This stand-up bill of comics who have passed grows ever longer and now reads like one of the big benefits on C4 – and this week our much loved Ian Cognito added his name to the list – and would make a good claim to close the show!

Because when Ian was on – few comics relished following him.

I first saw him at Ealing Comedy – circa 1990 – with his long hair and dazzling looks – I hadn’t started as yet and watching Ian smash the room, I probably had second thoughts about whether I should bother. Nikki was smitten and with good reason.

My abiding memory of working with Ian was at the T&C2 on Highbury Corner – surely one of the best ever gigs in London. Ian was hosting and I was opening and going on somewhere else, the Cartoon I think in Clapham.

The place was packed and in the little acts room off to the right, Ian was bouncing off the walls.

‘I’ll do 10/15’ He said to me as he was announced on-stage.

He has the room instantly – all energy, angst and flicks of the hair – the air thick with expletives, oh and massive laughs also – as I bobbed from foot to foot waiting for my turn.

15 minutes in, Ian is having the time of his life and is showing no signs of introducing the increasingly nervous first act. No grabbing for the mic stand.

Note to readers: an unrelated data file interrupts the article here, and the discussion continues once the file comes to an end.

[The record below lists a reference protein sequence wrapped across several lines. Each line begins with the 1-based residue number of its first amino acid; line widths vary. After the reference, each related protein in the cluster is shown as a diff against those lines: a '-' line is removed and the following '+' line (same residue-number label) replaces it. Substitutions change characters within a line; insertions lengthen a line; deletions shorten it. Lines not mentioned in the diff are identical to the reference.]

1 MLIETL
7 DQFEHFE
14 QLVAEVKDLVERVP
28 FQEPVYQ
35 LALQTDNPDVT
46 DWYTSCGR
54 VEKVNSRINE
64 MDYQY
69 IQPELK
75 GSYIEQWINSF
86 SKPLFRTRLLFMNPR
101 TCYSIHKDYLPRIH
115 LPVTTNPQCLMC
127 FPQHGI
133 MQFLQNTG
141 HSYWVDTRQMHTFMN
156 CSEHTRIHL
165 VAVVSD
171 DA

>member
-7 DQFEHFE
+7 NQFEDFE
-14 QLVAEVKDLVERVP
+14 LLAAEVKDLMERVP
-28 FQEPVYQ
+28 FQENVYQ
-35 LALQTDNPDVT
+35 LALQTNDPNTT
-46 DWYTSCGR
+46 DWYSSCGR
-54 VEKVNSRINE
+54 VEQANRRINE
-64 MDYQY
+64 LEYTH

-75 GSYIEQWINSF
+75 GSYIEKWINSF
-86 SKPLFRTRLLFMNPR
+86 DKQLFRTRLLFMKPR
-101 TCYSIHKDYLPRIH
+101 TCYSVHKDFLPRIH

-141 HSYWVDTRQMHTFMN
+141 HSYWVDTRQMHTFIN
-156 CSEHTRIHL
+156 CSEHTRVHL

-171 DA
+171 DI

20/25 in and now I am panicking. Not so much about getting to the next gig but how the hell I am I going to follow this bloody compere? Come on Ian, for fuck sake, get off you too-funny bastard.

On 40minutes – he brings me on – and I get to work.

After my set – Ian is delighted for me and still buzzing from his opening and no doubt, whatever the hell he had snorted, imbibed and drank also. As naive as I was, I would not have known this at the time.

‘Bloody hell Ian, 40 minutes?’ I said.

He smiled broadly. He was a handsome bugger. His eyes flashed at me.

‘Yeah, but Dom, you know what its like… when you’ve been kicking about all day waiting for the gig…’

This is how I will remember Ian. He just loved being on stage. It was where he came alive and so fitting then that it was on stage that he left us – and even with the comic timing to finish his set.

He had his troubles as we all know.

But he was much loved and much admired and when he was on – he emptied dressing rooms and this is high praise indeed.